Vintage Business #8: Your New Stereo

To you youngsters out there reading this - here's a history lesson.  The retail experience was very, very different than it is today. Not necessarily better, just different.  Let's compare and contrast, shall we? We'll use buying a stereo as an example.


You walk into your electronics super center, and without much thought, pick out a stereo.  The super center employees are no help whatsoever - they're minimum wage workers, with no training and non-commission, so their incentive to learn the products is absolute zero.  The stereo is made in China, will last a couple years then inexplicably stop working.  Meanwhile, you're still paying for it on your high interest credit card.

A grim description, I know. But it's fairly accurate nonetheless.

In the early 1970s

The stereo store was generally a locally owned small business, and the guys working there were pretty knowledgable in their products.  They were commision salesmen, so they were akin to used car salesmen in trapping you into the most expensive items.


Stereos back then were insanely expensive, so a lot of thought was put into the purchase beforehand.  Plus, they were built to last.  My dad had the same stereo for easily twenty years before retiring it to the attic, and it probably still works fine.

And, of course, the stereo itself was dramatically different.  Today, they're a tenth the size, and usually reserved for your TV's surround sound - not playing records. Yes, they were once the focal point of the living room - pop's pride and joy.  Buying your new hi-fi wasn't all that different than purchasing your new car.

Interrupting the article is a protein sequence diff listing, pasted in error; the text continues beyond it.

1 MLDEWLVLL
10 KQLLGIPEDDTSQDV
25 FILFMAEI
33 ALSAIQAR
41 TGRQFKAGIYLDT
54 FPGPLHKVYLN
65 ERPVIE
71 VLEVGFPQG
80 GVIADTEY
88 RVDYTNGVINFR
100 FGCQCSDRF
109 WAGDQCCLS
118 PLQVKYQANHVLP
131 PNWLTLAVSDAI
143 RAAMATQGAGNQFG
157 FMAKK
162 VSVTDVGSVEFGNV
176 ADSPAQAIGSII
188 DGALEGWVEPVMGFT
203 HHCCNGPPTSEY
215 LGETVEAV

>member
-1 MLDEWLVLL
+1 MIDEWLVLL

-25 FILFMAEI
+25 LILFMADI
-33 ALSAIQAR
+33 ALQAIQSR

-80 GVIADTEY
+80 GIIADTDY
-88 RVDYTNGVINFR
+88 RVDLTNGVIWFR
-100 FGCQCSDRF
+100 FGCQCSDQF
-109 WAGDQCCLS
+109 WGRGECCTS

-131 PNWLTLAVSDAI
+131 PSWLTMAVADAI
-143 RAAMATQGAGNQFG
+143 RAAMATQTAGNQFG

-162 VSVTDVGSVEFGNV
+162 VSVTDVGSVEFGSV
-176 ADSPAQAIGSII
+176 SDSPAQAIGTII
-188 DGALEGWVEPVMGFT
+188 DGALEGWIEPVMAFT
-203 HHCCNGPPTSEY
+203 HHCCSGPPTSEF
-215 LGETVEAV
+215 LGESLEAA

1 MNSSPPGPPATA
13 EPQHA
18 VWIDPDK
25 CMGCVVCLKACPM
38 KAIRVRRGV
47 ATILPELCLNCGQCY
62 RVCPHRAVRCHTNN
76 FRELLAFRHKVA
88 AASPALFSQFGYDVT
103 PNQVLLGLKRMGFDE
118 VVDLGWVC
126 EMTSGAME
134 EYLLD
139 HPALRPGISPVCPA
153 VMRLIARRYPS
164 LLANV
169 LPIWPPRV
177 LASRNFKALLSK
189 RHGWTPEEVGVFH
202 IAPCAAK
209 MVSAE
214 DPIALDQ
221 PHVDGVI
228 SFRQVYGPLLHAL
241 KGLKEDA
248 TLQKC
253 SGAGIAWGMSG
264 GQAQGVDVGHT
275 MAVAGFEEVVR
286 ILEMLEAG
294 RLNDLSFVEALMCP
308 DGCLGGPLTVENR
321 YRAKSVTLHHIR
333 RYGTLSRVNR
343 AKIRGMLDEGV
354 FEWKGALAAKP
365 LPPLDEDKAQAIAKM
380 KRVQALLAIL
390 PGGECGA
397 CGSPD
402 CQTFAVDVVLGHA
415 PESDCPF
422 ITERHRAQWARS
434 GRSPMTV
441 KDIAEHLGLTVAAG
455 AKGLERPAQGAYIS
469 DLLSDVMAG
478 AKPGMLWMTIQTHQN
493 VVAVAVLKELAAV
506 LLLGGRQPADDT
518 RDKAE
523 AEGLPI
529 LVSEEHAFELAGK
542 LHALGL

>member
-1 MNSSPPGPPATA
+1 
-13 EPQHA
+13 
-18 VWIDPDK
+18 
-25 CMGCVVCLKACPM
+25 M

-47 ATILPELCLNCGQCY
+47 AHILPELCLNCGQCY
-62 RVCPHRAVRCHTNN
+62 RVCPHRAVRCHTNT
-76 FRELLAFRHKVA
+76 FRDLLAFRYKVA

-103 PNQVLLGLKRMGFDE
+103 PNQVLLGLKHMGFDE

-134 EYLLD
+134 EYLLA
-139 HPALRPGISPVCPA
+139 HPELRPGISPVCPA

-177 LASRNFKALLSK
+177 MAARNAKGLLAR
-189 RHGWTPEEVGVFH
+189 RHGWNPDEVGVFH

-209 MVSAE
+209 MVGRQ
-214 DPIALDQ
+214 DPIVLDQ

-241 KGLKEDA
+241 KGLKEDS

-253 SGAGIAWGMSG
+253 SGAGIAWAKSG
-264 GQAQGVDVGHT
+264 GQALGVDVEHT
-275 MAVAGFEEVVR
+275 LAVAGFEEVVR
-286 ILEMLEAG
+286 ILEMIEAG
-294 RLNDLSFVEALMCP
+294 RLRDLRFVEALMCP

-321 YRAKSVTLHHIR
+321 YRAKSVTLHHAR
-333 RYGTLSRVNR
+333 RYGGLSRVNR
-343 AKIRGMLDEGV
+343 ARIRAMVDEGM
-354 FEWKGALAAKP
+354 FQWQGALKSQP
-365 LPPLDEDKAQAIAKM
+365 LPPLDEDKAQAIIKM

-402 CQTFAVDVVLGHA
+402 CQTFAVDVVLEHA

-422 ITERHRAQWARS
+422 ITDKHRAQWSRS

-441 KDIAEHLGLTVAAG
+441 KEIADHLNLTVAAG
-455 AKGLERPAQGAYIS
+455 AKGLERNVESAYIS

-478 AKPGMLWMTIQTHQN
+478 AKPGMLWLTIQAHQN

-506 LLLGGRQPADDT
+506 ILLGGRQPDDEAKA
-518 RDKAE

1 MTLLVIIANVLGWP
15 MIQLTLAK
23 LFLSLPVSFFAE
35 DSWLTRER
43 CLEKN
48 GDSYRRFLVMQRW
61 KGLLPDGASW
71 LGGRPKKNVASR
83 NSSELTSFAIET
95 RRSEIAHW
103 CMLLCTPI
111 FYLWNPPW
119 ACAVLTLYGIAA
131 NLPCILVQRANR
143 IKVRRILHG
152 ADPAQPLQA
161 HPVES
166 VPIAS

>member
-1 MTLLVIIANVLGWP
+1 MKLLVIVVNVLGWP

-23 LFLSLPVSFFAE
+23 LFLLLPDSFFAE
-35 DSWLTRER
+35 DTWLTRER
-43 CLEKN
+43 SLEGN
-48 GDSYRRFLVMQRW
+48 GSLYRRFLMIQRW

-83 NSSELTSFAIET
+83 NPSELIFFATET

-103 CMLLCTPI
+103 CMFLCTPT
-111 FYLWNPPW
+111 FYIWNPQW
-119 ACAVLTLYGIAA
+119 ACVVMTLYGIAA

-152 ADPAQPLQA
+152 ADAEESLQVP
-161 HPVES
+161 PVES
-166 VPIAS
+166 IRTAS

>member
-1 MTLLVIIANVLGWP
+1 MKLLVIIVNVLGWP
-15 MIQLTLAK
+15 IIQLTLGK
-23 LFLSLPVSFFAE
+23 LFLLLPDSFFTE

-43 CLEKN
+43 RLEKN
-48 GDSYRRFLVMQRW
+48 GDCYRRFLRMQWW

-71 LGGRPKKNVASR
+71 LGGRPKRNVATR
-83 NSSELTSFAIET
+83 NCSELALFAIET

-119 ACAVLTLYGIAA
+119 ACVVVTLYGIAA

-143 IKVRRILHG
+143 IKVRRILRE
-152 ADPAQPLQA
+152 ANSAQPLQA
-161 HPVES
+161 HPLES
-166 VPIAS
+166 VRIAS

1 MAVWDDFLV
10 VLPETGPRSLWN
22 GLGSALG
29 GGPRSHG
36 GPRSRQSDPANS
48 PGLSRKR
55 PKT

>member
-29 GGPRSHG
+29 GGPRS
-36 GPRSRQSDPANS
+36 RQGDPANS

Indeed, fiddling with dad's stereo was playing with fire. Accidentally blowing out the speakers would land you in some deep shit... not that that ever happened to me or anything. I'm just stayin'.

1971 Decor


  1. Ooooh. My dad's stereo had a HUGE volume knob that I was always hypnotized into touching even though I knew it would have cost me my hand. You're right, it was his pride and joy. He would always watch Austin City Limits back when they had TV simulcast through the FM stereo.

  2. Ooooh. My dad's stereo had a HUGE volume knob that I was always hypnotized into touching even though I knew it would have cost me my hand. You're right, it was his pride and joy. He would always watch Austin City Limits back when they had TV simulcast through the FM stereo.

  3. Whoa, the invasion of the giant turntable! Pretty amazing that someone used that photo in anything.

  4. I didn't even know there was such a thing as buying stereos in a store anymore.

    Although - turntables/vinyl record albums have made a come back.

    Everyone I know has an ipod. Not me though. I have some stereo equipment from the early 70s/mid 80s.

  5. Oh Man that turntable is great! Like it's saying to the reel-to-reel "MMMmm old technology gonna eat you up! Nom Nom Nom!"

    I loved my Lafayette stereo. It hummed and it buzzed and it cranked!

  6. Even in the early 90's, stores like Montgomery Wards & Sears had pretty decent stereo departments, with lots of components to choose from. Best Buy is a shadow of what it once was back in 1992 so far as stereo equipment goes. My town is bigger than it was 20 years ago, but there are fewer places to buy stereo components. Good luck finding anyone at the stores now that knows what an integrated amplifier or phono pre-amp is.